the queen of afterthoughts

i’m the only one

the puppy won’t love.


maybe it would have been me,

eventually, who cheated.


inside, i think i am safe;

but i just feel tiny.


i twist and turn, a mini-cube

trying to solve all my problems.


you started dying in utah.


the three of us were outsiders;

together, deep in thought.


now you are both gone.


she’s always there, now,

when i dream of you.


this means something.


meanwhile, my girl holds up the

walls; blocks the door, the windows.


her arms are exhausted.


and she is wading into the

deep water of adulthood.



don’t believe

the mirrors—


except in cars;

and even then,


in moderation.

i’m headed out


into the 3d world:

where i’m visible


in full—not just from

the front and torso up.


i need to feel real

pages in my hands,


real road under

my wheels. i’m


listening to tori,

trying to feel some-


thing. the truth is,

i don’t like music with


words anymore. there

are too many words in


the world. this is probably

how some people feel about


poetry; it’s how i feel about

poetry, sometimes. and yet,


here i am adding to the heap.

in my dream, my mom and dad


are young and happy. they look

like they did on their wedding day:


beaming and laughing and

of a piece. but we are also there,


we three girls. they’re drinking

red wine and being the life of the


dinner party: a glimpse into the

before. in another dream, i am


being assaulted by a robotic arm

with a giant camera eye. it’s still


attached to the corner where the wall

meets the ceiling as it roves over my


body, pressing down hard on me

with a hum. somehow it’s the whole


length of me. i think of the incubus

in florida, but after. in the moment,


in the dream, i’m just trying to

cry out for help—but it may all be


stuck in my head. there’s a loud

alarm going off that i think i’ve


triggered. how do dreams

become 3d? or is it all just


smoke and mirrors? i am a

vessel of shifting memory:


moving from bliss to terror to

bliss again. the wide extremes of


being. maybe this is how we

learn the middle, the balance.


as i sit and think of the years,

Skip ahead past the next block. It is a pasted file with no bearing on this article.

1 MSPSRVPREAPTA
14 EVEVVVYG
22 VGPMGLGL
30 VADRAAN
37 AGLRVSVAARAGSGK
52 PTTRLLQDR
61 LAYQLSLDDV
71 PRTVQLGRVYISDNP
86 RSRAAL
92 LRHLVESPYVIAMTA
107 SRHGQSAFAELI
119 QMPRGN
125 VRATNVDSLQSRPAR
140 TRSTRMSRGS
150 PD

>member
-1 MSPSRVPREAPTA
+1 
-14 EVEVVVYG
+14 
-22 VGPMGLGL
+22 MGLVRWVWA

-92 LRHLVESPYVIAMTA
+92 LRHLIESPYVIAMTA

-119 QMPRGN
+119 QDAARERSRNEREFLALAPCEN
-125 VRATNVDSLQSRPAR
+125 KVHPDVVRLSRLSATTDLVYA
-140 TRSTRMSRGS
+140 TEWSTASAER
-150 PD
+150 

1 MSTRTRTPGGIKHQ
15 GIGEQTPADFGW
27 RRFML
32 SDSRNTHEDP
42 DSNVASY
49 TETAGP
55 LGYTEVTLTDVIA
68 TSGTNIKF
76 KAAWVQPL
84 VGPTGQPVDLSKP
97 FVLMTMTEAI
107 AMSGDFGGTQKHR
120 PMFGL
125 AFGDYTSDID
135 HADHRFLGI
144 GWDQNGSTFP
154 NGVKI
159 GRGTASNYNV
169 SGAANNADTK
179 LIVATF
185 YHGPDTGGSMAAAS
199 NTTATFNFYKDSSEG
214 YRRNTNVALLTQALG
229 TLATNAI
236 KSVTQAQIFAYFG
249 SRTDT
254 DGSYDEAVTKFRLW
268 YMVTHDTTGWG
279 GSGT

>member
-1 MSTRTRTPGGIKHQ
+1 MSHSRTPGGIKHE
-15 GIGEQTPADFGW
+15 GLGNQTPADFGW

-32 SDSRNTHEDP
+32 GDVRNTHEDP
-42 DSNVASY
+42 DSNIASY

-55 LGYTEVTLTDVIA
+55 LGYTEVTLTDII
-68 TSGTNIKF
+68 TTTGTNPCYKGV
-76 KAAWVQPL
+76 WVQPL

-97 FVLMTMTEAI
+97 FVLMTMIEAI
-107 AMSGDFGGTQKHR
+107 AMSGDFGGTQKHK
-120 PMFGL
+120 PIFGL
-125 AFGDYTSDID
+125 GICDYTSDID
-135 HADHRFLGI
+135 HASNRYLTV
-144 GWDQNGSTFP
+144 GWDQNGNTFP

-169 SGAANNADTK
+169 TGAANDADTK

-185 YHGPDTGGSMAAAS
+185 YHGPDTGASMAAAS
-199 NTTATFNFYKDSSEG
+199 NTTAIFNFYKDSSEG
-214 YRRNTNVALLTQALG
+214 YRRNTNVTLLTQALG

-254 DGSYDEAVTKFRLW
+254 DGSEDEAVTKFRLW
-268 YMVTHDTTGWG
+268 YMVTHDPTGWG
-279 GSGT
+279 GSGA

the sharp ache is finally gone—


but in its wake, a deep

loneliness that has


learned to expect,

and love, solitude.







worse for the wear

this is the poem i don’t want to write.

this is the poem that is not beautiful.


or maybe it is,

because it is true.


the truth is,

i wish she were worse for you.


the truth is,

i wish she would just disappear.


i wish she were not so much like me.

it would be easier to hate her.


for both

of us.


the truth is,

she is good for you.


the truth is,

she is better for you


than i

would be.


i try to woo you with

my words, mystery,





but the truth is,

i’ve never had a healthy



it feeds the


poetry, but not

the living.


the truth is,

if she disappeared


tomorrow, i would not

know what to do.


i would probably

cry for you.


and then

for me.


i am the one who

should disappear.


i am the one who

is worse for the wear.







i thought i lost you:

on my own—


twist of lightning;

home alone.





a paradox of



first steps,

first stay,


first time

driving away;


the lonely light house

winks at the bay.


and we lay, we lay,

we lay down our dark


arms and rub up against

the furry light of day.




snap shot 4

“I’m in trouble.”

She woke with these words in her mind, almost on her tongue. She wasn’t sure if the words were spawned by her feeling of despair upon facing another day with the chronic aches and pains (some inhabiting her body, and others visiting from an unknown place) and still no answers—or if they had been triggered by the random patchwork of dreams from the night: her wedding to an old love, her pregnancy by an ex-husband, her strange reunion with an old friend.